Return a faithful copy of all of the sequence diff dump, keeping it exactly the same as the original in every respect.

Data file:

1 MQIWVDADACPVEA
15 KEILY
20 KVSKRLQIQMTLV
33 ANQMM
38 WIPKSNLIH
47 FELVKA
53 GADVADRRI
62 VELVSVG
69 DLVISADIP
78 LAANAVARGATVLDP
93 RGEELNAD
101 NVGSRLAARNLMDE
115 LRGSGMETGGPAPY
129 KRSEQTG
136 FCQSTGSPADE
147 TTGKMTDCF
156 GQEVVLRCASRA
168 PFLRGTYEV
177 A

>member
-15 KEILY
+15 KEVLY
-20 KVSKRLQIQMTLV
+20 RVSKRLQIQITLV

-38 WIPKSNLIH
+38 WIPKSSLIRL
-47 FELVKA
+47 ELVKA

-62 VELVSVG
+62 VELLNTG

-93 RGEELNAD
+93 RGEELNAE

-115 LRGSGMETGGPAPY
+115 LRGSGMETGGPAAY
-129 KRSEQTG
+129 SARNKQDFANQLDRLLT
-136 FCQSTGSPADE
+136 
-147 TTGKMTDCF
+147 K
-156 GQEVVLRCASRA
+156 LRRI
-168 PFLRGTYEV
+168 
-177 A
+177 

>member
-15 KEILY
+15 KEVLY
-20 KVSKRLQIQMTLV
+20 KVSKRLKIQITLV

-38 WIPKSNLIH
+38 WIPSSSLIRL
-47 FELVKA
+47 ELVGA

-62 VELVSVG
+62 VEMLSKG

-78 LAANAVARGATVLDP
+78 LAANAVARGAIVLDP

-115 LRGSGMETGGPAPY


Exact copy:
1 MQIWVDADACPVEA
15 KEILY
20 KVSKRLQIQMTLV
33 ANQMM
38 WIPKSNLIH
47 FELVKA
53 GADVADRRI
62 VELVSVG
69 DLVISADIP
78 LAANAVARGATVLDP
93 RGEELNAD
101 NVGSRLAARNLMDE
115 LRGSGMETGGPAPY
129 KRSEQTG
136 FCQSTGSPADE
147 TTGKMTDCF
156 GQEVVLRCASRA
168 PFLRGTYEV
177 A

>member
-15 KEILY
+15 KEVLY
-20 KVSKRLQIQMTLV
+20 RVSKRLQIQITLV

-38 WIPKSNLIH
+38 WIPKSSLIRL
-47 FELVKA
+47 ELVKA

-62 VELVSVG
+62 VELLNTG

-93 RGEELNAD
+93 RGEELNAE

-115 LRGSGMETGGPAPY
+115 LRGSGMETGGPAAY
-129 KRSEQTG
+129 SARNKQDFANQLDRLLT
-136 FCQSTGSPADE
+136 
-147 TTGKMTDCF
+147 K
-156 GQEVVLRCASRA
+156 LRRI
-168 PFLRGTYEV
+168 
-177 A
+177 

>member
-15 KEILY
+15 KEVLY
-20 KVSKRLQIQMTLV
+20 KVSKRLKIQITLV

-38 WIPKSNLIH
+38 WIPSSSLIRL
-47 FELVKA
+47 ELVGA

-62 VELVSVG
+62 VEMLSKG

-78 LAANAVARGATVLDP
+78 LAANAVARGAIVLDP

-115 LRGSGMETGGPAPY